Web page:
Applying biodiversity conservation research in practice

Applying biodiversity conservation research in practice
The cooperation between rangers and researchers supports biodiversity conservation research as shown here in the Madidi national park in Bolivia where biological and social indicators are monitored together. Credit: Marcos Uzquiano

One million species are threatened with extinction, many of them already in the coming decades. This unprecedented loss of biodiversity threatens valuable ecosystems and human well-being. But what is holding us back from putting conservation research into practice? The journal Biological Conservation has published a collection of 14 articles on this topic. In their editorial, Bea Maas from the University of Vienna and her co-authors show why interdisciplinary cooperation is crucial for the conservation of global biodiversity.

The world's population is growing—and with it the need for natural resources. This calls for consistent action to protect biodiversity. "The rapidly ongoing extinction of numerous animal and threatens the health of our environment, as well as valuable resources and services linked to our well-being," says Bea Maas of the Department of Botany and Biodiversity Research. Despite comprehensive scientific evidence and solutions, there is often a lack of practical implementation. "There is a misconception among many scientists that if enough evidence is generated and put in the hands of policy-makers, the problem will be solved," says co-lead author and co-editor Anne Toomey of Pace University. "But we know from that translating research into practice is not quite that simple."

More than evidence

A current collection of 14 articles in the journal Biological Conservation addresses this untapped potential of research. More than 90 authors have contributed to the publication of this special issue and show the challenges of implementing measures. Solutions are also presented: "The work shows that scientists are preparing for a transdisciplinary turn in conservation and agree on the benefits for future research and practice. But it also makes clear that focus on the results, more support and funding are needed," stresses co-author and co-editor Rafael Loyola of the Brazilian Foundation for Sustainable Development and the Federal University of Goiás.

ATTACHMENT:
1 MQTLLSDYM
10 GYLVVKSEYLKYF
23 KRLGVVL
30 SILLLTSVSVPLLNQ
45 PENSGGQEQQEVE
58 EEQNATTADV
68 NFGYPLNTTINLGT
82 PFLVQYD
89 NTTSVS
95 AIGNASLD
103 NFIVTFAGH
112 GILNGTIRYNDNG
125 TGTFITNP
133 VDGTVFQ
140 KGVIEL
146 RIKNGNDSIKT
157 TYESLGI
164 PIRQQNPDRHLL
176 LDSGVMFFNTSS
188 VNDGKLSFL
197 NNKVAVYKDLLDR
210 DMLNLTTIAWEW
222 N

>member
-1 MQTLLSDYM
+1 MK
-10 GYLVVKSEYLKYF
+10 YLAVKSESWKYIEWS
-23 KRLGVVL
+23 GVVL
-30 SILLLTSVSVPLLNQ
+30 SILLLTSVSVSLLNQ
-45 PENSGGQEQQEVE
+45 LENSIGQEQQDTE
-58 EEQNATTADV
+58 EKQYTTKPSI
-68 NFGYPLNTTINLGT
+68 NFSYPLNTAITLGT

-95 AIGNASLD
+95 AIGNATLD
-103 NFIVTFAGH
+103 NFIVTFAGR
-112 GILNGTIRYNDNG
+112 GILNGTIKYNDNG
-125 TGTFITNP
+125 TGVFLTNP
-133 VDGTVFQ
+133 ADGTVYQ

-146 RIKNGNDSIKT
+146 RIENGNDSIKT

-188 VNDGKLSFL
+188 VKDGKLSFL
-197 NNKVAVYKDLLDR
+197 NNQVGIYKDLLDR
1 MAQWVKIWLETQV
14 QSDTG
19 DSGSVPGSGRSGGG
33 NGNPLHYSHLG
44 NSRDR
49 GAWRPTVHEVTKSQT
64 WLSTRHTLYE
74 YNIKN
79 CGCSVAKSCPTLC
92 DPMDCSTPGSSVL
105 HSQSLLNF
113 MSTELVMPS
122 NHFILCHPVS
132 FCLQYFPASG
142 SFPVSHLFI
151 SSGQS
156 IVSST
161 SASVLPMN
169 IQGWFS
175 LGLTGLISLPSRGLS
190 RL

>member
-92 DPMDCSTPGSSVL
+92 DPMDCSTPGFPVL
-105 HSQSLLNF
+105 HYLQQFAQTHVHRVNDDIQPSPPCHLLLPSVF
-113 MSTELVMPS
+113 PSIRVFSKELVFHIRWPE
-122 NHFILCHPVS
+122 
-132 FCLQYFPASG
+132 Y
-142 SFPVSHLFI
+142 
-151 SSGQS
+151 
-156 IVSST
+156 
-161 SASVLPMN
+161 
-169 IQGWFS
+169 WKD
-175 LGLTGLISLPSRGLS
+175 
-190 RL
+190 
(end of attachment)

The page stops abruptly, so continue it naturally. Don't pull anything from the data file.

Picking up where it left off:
In their article, Maas, Toomey and Loyola examine three central questions: Are we currently setting the right priorities in conservation science? Are we documenting and learning from our mistakes and failures through evaluation? And: How can we better consider different perspectives in our decisions?

Applying biodiversity conservation research in practice
Indigenous Takana caiman hunters are weighing their catches together with biologists from the Wildlife Conservation Society as part of a participatory monitoring project. Credit: Anne Toomey

Better cooperation between science, politics and practice

The publication deals with these questions from different perspectives. It includes three global reviews on the role of environmental education, technology applications and failure documentation in conservation, as well as and perspectives on issues such as impact evaluation, data use, cost planning, experience analysis and the influence of different government systems on biodiversity conservation.

According to Maas and co-authors, simple answers cannot be found. However, the researchers agree on one point, as Maas emphasises: "Conservation researchers must learn to better navigate the spaces between research and implementation. The key to this lies in a timely and improved cooperation between conservation-relevant science, politics and practice."


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More information: Bea Maas et al. Exploring and expanding the spaces between research and implementation in conservation science, Biological Conservation (2019). DOI: 10.1016/j.biocon.2019.108290
Journal information: Biological Conservation

Citation: Applying biodiversity conservation research in practice (2019, November 12) retrieved 28 January 2020 from https://phys.org/news/2019-11-biodiversity.html
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